Generation of superoxide was observed in the peri-infarct regions (Fig. 2a) of rats with MCAO—reperfusion injury. Superoxide levels increased significantly in NeuN-positive neurons of the peri-infarct regions at 6 h, 1 d, 1 w, and 2 w after MCAO—reperfusion (Fig. 2b and c). Some NeuN-positive cells displayed irregular morphology in the peri-infarct region at 1 d, 1 w, and 2 w after MCAO—reperfusion.
DNA oxidation also increased in the peri-infarct regions at 2 w after MCAO—reperfusion (Fig. 2d and e).
Increased Nox1 expression after MCAO—reperfusion in neurons of the peri-infarct regions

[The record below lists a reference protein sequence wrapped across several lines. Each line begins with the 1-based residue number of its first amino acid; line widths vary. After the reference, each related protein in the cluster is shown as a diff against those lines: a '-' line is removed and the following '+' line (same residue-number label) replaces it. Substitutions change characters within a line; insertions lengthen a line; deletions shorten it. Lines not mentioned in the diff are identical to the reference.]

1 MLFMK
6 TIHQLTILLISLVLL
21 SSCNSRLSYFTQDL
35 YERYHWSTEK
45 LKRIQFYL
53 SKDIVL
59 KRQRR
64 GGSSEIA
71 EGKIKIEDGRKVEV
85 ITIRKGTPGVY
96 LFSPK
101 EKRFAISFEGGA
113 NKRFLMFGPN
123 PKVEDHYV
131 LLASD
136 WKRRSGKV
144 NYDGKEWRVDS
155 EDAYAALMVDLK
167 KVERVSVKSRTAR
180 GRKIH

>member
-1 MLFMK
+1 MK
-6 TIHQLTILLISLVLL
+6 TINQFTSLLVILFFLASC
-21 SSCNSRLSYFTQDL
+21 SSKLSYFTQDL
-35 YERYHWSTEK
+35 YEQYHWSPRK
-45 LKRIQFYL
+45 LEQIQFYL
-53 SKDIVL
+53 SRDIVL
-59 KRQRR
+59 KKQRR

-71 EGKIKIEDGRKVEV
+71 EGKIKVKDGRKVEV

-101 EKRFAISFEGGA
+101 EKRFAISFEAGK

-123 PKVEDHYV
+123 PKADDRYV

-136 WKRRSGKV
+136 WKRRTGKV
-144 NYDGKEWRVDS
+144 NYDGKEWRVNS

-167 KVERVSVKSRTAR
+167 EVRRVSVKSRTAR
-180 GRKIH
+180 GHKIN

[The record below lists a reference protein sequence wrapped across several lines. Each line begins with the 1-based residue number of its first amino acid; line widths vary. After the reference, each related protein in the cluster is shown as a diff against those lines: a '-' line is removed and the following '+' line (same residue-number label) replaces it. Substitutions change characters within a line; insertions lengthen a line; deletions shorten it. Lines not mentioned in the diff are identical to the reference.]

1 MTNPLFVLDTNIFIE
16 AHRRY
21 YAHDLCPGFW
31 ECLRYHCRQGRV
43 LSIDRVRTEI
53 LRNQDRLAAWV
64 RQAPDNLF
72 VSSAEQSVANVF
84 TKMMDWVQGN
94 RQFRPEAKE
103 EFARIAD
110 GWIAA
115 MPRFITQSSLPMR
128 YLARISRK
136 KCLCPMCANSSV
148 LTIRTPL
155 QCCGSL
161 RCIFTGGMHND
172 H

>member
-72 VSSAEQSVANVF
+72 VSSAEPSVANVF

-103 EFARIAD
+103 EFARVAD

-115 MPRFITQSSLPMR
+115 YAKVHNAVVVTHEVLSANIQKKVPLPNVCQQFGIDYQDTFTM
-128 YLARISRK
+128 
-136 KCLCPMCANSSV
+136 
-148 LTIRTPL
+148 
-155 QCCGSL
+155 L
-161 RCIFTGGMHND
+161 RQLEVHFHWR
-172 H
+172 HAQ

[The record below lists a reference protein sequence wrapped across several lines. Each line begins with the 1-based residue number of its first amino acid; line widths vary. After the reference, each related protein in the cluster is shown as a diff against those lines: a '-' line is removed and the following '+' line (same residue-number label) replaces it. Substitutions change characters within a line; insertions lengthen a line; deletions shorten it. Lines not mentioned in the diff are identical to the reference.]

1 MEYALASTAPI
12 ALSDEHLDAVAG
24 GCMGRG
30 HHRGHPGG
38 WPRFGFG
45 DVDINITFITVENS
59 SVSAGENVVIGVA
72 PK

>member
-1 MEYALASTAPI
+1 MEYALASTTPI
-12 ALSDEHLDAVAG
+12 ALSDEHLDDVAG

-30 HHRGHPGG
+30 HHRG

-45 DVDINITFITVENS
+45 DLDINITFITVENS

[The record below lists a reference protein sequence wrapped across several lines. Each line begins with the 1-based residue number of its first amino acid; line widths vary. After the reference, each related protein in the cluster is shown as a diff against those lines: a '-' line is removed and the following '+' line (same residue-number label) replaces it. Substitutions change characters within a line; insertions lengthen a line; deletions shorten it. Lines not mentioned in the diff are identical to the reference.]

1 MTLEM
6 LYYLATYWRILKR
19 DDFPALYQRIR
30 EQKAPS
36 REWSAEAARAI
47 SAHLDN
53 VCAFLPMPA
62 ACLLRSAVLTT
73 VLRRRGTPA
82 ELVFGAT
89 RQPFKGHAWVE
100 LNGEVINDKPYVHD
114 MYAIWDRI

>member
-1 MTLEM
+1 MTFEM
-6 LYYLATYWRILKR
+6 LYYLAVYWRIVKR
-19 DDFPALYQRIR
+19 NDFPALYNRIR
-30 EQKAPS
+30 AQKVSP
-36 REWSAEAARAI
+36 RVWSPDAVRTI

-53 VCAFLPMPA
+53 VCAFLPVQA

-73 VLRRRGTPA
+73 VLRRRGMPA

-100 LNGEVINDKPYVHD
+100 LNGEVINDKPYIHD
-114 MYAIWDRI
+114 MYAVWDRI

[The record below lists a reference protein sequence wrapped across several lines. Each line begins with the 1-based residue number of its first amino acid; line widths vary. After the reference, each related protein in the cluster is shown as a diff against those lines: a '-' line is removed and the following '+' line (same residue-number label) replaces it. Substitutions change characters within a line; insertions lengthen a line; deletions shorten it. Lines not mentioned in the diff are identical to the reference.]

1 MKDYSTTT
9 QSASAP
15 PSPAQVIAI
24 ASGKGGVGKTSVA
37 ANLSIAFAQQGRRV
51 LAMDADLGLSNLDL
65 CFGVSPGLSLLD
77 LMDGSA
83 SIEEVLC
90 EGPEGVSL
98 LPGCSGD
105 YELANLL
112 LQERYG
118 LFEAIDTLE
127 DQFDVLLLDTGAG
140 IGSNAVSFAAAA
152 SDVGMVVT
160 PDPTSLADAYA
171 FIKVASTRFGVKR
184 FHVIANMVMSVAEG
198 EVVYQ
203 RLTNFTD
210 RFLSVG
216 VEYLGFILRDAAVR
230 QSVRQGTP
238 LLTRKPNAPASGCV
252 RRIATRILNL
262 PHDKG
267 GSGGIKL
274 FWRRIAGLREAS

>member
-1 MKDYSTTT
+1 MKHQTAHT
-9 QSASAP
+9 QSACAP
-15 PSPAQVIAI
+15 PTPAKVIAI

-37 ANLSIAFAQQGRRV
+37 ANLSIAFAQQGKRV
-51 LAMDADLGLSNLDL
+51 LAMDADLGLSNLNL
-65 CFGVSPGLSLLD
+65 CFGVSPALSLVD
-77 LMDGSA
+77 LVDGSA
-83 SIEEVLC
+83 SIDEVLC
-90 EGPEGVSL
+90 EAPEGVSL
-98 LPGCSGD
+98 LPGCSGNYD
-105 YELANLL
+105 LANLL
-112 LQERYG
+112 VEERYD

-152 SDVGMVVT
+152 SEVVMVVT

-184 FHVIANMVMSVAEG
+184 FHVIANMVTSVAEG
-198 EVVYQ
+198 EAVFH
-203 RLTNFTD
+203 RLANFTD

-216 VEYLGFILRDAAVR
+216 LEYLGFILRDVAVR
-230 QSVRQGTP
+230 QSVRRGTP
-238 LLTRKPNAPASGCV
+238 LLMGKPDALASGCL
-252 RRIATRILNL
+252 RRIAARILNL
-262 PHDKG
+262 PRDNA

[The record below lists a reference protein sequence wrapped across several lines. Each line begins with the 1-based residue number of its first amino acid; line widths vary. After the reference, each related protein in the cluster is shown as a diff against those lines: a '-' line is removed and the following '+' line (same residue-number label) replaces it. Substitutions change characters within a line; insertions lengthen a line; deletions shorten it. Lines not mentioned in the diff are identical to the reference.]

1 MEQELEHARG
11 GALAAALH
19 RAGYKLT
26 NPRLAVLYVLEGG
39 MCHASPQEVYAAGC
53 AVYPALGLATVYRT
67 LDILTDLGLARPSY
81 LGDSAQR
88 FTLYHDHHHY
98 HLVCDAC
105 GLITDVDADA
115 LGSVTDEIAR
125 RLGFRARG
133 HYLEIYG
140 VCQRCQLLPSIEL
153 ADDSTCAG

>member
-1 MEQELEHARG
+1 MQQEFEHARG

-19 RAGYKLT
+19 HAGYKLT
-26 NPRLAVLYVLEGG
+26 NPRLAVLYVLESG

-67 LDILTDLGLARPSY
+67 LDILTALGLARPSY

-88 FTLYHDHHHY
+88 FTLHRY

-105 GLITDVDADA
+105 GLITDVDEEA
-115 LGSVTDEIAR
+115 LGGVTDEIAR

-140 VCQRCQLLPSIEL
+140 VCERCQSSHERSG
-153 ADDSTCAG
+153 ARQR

To determine the expression of the superoxide generator Nox1, we first immunoblotted protein extracts from tissue. Nox1 expression and Rac1 activation in protein extracts taken from the peri-infarct regions (Fig. 1b) significantly increased at 6 h, 1 d, 1 w, and 2 w after MCAO—reperfusion. Nox2 expression increased at 1 d, 1 w, and 2 w after MCAO—reperfusion (Fig. 3a, b, and c). The intensity of Nox1 expression was higher than that of Nox2 expression. To confirm the results of the Nox1 immunoblotting analysis, total lysates of the smooth muscle cells (SMC) of Nox1 knockout mice were used as a negative control (Fig. 3a and c). In Western blot analysis, Nox1 was not detected in the SMC of Nox1- deficient mice. However, Nox2 was expressed constitutively in the SMC of Nox1- deficient mice. To localize Nox1 expression in the brain, tissue sections were immunostained for Nox1 and NeuN, GFAP, or CD11b. Nox1 expression was significantly increased in the neurons of the peri-infarct regions (Fig. 3d) at 1 w after MCAO—reperfusion. Neurons immunostained for Nox1 (red) had coexpression of NeuN (green) in the peri-infarct regions (Fig. 3d) indicating neuron-specific expression of Nox1 (Fig. 3e and f).